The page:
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Prevalence of Overweight and Obesity Among Adults with Diagnosed Diabetes --- United States, 1988--1994 and 1999--2002

Obesity in persons with diabetes is associated with poorer control of blood glucose levels, blood pressure, and cholesterol (1), placing persons with diabetes at higher risk for both cardiovascular and microvascular disease (2). Conversely, intentional weight loss is associated with reduced mortality among overweight persons with diabetes (3). CDC analyzed the prevalence of overweight and obesity among U.S. adults aged >20 years with previously diagnosed diabetes by using data from two surveys: the Third National Health and Nutrition Examination Survey (NHANES III), 1988--1994, and NHANES 1999--2002. This report summarizes the results of that analysis, which indicated that most adults with diagnosed diabetes were overweight or obese. During 1999--2002, the prevalence of overweight or obesity was 85.2%, and the prevalence of obesity was 54.8%. Encouraging patients to achieve and maintain a healthy weight should be a priority for all diabetes-care programs.

NHANES is a continuous survey of the health and nutritional status of the U.S. civilian, noninstitutionalized population; samples are selected through a complex, multistage probability design. Diabetes status was determined in household interviews with participants aged >20 years. In NHANES III, 1988--1994, participants were asked, "Have you ever been told by a doctor that you have diabetes or sugar diabetes?" For women, the question was preceded by "other than during pregnancy." In NHANES 1999--2002, the same questions were asked, but "doctor" was replaced with "doctor or health-care professional." Participants who responded "yes" were categorized as having diagnosed diabetes. The body mass index (BMI) of each participant was calculated as weight in kilograms divided by height in meters squared. Overweight was defined as a BMI of 25.0--29.9 and obesity as a BMI of >30.0 (4,5). Pregnant women were excluded from the analysis.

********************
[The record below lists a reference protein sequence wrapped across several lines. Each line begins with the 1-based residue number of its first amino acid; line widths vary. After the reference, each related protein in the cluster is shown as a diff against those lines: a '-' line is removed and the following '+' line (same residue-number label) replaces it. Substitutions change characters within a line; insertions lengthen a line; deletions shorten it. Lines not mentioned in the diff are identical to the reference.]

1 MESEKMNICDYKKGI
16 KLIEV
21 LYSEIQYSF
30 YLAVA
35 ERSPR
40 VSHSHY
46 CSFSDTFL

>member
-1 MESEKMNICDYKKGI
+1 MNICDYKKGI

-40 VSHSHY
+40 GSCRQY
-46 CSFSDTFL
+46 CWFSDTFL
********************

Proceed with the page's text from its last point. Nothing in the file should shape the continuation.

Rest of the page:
Data were analyzed with sample weights to account for differential probabilities in the sample selection, nonresponses, and sample noncoverage. Two sample t-tests were used to test differences in proportions and determine the statistical significance (p<0.05) of differences in results by age, racial/ethnic population, and survey period. Percentages of racial/ethnic populations and persons aged >20 years were age-standardized to the 2000 U.S. standard population.

Among all survey participants with diagnosed diabetes, the prevalence of obesity was similar for the periods 1988--1994 (45.7%) and 1999--2002 (54.8%) (Table 1). In the 1999--2002 survey, the prevalence of obesity among adults with diagnosed diabetes was 57.9% for non-Hispanic whites, 63.0% for non-Hispanic blacks, and 59.5% for Mexican Americans. Similar prevalences of overweight and obesity were observed in these racial/ethnic populations during 1988--1994.

Among men in the 1999--2002 survey, the prevalence of overweight or obesity was 86.3%, and the prevalence of obesity was 53.0% (Table 2). Both the prevalence of overweight or obesity and the prevalence of obesity were similar among men aged 20--64 years and >65 years. Among women in the 1999--2002 survey, the prevalence of overweight or obesity was 84.2%, and the prevalence of obesity was 58.0%. Compared with women aged >65 years, women aged 20--64 years had a significantly higher prevalence of obesity (64.7% versus 47.4%) (p<0.05).

Reported by: MS Eberhardt, PhD, C Ogden, PhD, National Center for Health Statistics; M Engelgau, MD, B Cadwell PhD, Div of Diabetes Translation, National Center for Chronic Disease Prevention and Health Promotion; AA Hedley, PhD, SH Saydah, PhD, EIS officers, CDC.